Prosecutors say the veil will deny the defendant the right to a fair trial.
The case began in 2007 when the Toronto victim, referred to only as N.S., alleged that she was raped by her uncle and cousin when she was a child, The (Toronto) Globe and Mail reported.
During a preliminary inquiry, an Ontario judge denied the woman's request to wear her veil, which covers her face, while testifying. That ruling was overturned by the Ontario Court of Appeal, and has now been passed on to the Supreme Court.
Douglas Usher, a lawyer for one of the two accused men, said seeing a witness' facial reactions during testimony is critical and can go against a witness' credibility in the eyes of a judge or jury.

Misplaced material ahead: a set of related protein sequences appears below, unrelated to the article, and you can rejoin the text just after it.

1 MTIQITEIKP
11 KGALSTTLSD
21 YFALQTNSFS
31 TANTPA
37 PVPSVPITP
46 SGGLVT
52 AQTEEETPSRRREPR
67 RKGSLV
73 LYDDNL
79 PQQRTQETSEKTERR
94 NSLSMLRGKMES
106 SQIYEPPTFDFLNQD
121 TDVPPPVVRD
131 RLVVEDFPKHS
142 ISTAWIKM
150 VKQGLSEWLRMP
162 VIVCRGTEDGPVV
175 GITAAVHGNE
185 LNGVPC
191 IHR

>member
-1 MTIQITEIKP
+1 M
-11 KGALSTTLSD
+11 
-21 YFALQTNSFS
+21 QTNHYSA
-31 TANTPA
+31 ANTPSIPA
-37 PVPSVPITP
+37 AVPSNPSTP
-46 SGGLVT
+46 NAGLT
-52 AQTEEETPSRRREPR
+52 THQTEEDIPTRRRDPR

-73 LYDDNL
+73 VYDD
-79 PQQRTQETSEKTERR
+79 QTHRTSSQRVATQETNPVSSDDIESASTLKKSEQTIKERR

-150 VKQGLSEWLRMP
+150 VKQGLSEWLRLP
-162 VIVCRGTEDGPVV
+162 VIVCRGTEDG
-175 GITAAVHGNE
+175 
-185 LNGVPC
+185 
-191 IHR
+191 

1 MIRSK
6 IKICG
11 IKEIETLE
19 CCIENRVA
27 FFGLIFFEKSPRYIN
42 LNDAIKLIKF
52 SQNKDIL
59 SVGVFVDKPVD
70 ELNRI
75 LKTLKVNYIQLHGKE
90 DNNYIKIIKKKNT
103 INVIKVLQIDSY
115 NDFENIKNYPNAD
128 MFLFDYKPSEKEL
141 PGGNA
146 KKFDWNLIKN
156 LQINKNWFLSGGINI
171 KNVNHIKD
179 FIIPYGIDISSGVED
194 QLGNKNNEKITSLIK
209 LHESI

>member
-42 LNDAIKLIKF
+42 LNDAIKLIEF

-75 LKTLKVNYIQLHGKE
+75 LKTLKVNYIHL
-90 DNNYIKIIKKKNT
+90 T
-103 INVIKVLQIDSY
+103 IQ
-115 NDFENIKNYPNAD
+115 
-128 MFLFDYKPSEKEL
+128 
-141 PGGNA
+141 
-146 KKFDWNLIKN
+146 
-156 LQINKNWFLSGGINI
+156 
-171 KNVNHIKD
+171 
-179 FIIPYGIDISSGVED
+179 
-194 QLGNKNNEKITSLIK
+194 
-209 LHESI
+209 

Experts watching the case have warned against an outcome that could have regrettable effects on future cases involving religious rights.
Frank Addario, a lawyer for the Criminal Lawyers Association, said: "The next claimant who asserts that his religion forbids him being tried by a female judge or a Christian judge will have to have his claim heard."
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